I don't think I'm alone when I say, the events of the past few weeks have left me absolutely gutted. And heartbroken. And scared. And sad. And yes, angry, too.
And while much of the dust is still settling (with a lot of work on the horizon), last weekend I made sure to retreat in the ways I could to best reset myself for the days ahead. I slept in. I started a new book and avoided my to-do list. I went for a long walk around the neighborhood, researching the history of buildings I passed along the way. I started a new Netflix series — Pretend It's A City (with author Fran Lebowitz who I wrote about yesterday). I walked around the Met with a friend, making sure to visit my beloved Degas' ballerinas in the French Impressionists section. I treated myself to a croissant from Ladurée and indulged in a hot toddy or two to warm up from the cold in the evenings. Essentially, it was just the unplug I needed, the hug I could wrap myself up in. And intend to do a lot of the same this coming weekend.
Make no mistake, the feelings of uncertainty and sadness still remain but my spirits do feel noticeably lifted. My sincere hope is that however you can, be gentle with yourself this weekend. Be soft to your spirit. Unplug when you need it. Take that long walk if it's calling your name. It might just be the retreat you didn't know you needed.
A fascinating read, one that I think illuminates just how easily conspiracy theories can be peddled as truth under the guise of "wellness intentions." Would love to hear your guys' thoughts on this.
I've been digging through a lot of Fran's previous essays, articles and this one from a 1997 Vanity Fair issue, one race and racism in America, I found to be extremely poignant and timely. Here's a quote that stuck out to me:
"...children of movie stars, like white people, have at—or actually in—their fingertips an advantage that is genetic. Because they are literally the progeny of movie stars they look specifically like the movie stars who have preceded them, their parents; they don’t have to convince us that they can be movie stars. We take them instantly at face value. Full face value. They look like their parents, whom we already know to be movie stars. White people look like their parents, whom we already know to be in charge. This is what white people look like—other white people. The owners. The people in charge. That’s the advantage of being white. And that’s the game. So by the time the white person sees the black person standing next to him at what he thinks is the starting line, the black person should be exhausted from his long and arduous trek to the beginning."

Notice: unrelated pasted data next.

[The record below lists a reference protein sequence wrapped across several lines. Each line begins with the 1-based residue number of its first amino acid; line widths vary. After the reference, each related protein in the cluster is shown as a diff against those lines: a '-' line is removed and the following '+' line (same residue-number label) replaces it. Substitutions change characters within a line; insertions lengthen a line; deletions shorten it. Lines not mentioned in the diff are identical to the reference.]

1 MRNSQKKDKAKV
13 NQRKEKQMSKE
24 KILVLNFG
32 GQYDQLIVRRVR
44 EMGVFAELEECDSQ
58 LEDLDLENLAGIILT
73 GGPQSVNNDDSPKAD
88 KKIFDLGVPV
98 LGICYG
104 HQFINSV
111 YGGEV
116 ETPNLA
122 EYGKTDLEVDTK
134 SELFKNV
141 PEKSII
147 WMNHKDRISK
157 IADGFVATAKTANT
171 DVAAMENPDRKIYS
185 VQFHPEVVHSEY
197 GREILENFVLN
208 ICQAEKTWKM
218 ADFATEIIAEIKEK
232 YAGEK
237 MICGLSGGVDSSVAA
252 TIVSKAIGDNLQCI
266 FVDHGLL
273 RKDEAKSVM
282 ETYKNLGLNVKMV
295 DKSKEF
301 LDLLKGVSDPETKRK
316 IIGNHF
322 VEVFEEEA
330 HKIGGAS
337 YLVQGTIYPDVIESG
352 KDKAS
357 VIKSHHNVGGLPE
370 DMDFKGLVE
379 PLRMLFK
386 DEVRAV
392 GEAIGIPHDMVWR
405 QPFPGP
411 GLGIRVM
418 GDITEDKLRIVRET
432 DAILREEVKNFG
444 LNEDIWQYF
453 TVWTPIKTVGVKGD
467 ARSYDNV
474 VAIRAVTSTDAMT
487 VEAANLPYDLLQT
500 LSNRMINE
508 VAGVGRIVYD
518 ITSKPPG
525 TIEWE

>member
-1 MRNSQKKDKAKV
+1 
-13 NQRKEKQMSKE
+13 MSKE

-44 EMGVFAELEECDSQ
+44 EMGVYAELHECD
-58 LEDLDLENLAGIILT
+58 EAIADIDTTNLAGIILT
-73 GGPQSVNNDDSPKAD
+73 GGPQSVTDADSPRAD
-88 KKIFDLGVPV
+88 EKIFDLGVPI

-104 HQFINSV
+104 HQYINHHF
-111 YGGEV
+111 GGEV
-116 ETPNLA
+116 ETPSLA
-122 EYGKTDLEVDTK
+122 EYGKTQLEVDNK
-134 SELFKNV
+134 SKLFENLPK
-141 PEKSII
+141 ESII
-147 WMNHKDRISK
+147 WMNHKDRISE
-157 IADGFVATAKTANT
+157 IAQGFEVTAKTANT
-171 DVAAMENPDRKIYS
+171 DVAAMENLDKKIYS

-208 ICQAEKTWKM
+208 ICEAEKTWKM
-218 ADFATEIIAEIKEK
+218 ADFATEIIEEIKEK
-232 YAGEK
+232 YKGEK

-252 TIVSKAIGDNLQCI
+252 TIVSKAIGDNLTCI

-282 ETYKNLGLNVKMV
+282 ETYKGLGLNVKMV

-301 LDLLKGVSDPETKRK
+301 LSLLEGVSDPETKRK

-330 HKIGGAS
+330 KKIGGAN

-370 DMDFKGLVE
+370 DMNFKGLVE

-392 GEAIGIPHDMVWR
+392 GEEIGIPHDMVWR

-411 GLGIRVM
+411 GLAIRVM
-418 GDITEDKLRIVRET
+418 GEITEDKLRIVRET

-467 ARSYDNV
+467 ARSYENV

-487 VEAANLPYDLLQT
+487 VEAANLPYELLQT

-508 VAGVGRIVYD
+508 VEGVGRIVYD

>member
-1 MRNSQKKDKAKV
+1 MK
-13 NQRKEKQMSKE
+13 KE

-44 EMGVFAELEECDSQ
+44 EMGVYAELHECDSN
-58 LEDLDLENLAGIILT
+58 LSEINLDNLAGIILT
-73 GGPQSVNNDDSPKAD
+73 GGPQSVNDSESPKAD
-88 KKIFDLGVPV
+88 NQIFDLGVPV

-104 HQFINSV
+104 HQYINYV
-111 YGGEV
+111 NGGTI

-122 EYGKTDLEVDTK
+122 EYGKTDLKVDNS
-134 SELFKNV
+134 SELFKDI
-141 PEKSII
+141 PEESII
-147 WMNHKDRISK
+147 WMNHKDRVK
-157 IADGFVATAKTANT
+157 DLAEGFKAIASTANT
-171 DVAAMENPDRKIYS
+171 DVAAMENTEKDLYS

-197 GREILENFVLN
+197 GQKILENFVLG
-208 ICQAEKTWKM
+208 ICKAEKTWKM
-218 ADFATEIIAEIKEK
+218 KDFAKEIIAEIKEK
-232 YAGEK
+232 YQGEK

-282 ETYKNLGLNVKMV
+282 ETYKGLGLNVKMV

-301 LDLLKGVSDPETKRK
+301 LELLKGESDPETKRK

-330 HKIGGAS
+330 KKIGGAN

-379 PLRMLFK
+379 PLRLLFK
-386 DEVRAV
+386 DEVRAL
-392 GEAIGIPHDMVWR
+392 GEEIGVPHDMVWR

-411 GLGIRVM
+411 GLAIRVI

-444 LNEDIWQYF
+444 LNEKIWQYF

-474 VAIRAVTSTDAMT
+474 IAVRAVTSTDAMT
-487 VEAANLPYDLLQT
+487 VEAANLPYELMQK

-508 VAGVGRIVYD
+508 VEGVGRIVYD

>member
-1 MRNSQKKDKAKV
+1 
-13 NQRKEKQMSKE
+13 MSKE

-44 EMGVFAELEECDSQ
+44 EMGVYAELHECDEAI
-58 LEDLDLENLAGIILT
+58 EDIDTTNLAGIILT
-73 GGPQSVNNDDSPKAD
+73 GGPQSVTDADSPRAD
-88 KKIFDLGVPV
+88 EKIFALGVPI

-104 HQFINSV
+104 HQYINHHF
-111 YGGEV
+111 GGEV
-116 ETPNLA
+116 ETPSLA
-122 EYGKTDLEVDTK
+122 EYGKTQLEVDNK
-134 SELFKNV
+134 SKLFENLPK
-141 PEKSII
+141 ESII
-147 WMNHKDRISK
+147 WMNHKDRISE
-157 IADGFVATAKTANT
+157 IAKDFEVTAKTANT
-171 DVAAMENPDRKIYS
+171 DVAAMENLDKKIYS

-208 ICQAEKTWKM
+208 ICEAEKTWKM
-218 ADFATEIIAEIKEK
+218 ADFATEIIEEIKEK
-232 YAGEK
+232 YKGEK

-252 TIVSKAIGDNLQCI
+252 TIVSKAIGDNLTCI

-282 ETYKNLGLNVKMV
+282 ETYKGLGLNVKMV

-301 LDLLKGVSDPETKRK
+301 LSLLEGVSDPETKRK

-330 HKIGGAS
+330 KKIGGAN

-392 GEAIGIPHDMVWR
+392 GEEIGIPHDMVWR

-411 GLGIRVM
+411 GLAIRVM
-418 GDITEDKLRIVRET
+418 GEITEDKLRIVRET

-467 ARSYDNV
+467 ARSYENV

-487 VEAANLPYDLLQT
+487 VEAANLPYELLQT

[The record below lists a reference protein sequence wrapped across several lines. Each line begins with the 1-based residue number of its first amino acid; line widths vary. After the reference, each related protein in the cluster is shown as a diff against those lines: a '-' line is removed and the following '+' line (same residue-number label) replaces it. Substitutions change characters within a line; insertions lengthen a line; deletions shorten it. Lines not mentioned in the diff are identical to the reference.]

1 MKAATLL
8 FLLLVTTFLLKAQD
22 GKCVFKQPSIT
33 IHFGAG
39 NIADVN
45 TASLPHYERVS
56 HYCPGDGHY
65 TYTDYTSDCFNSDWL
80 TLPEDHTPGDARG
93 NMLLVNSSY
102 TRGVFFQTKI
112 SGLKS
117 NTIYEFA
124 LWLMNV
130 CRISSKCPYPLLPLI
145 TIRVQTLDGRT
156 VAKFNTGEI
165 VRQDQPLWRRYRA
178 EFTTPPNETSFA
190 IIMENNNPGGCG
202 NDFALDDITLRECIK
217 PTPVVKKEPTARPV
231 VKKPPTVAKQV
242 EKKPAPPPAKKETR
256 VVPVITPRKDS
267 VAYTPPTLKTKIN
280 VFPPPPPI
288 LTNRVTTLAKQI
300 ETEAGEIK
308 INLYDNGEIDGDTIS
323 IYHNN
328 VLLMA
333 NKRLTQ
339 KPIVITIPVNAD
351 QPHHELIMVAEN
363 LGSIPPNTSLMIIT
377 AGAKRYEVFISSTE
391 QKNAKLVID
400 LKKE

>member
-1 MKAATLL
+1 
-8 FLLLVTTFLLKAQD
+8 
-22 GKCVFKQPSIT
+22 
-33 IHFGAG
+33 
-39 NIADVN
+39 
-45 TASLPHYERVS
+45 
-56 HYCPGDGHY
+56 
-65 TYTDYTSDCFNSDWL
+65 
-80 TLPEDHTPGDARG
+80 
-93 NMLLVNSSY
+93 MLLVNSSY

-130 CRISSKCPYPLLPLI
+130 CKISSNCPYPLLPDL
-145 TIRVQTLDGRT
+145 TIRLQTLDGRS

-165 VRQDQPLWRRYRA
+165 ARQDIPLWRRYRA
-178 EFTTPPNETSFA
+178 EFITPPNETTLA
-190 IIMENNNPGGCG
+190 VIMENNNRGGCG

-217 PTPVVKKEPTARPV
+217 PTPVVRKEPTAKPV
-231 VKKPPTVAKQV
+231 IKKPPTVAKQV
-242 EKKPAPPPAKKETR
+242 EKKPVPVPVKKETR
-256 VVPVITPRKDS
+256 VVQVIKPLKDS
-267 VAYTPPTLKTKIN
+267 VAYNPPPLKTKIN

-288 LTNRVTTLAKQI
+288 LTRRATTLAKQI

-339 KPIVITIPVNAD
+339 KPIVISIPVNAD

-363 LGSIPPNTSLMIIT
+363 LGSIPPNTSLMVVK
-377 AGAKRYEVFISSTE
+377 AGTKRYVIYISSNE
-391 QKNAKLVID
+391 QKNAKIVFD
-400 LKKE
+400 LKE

I've had numerous DM conversations about the recent Alexander Wang sexual assault allegations and I think it all highlights the fashion industry's inability to reckon with itself when it comes to #MeToo moments. And I'm not entirely sure why that is. This article begs the question quite well -- and as always, I'd love to hear your thoughts.
I actually meant to share this video months ago when it came out in October, but I think given the climate right now, it's a perfect watch -- 50 actors, organized by the non-profit organization WordTheater -- read Langston Hughes immortal poem "Let America Be America Again" and I think this particular stanza is oh so timely and accurate:
O, let America be America again—
The land that never has been yet—
And yet must be—the land where every man is free.
For a long time, New York was that beacon for me. While I'm not leaving the city anytime soon, I think this article has made me reflect on how these beacons change throughout our lives and the chapters we create.
Does House Speaker Nancy Pelosi's suit look familiar? Like oddly familiar? Perhaps from a previous impeachment vote? I loved this interpretation from the article:
"Always one to use a sartorial statement to double down on her political ones, Pelosi sent the message loud and clear: 'Can you believe we’re doing this, again?'"
Americans are told to give their all—time, labor, and passion—to their jobs. But do their jobs give enough back?
EIGHT // 3 things making me smile
We're watching One Night in Miami tonight -- about the actual 1964 meeting of Cassius Clay, Malcolm X, Jim Brown and Sam Cooke -- the trailer looks insanely good! // The New Yorker wrote a beautiful piece about the new Moynihan Train Hall (where I went on a recent neighborhood passeggiata). // Also on our watch list this weekend? The new Audrey documentary and I love how how real it makes her seem past the veneer of being an icon.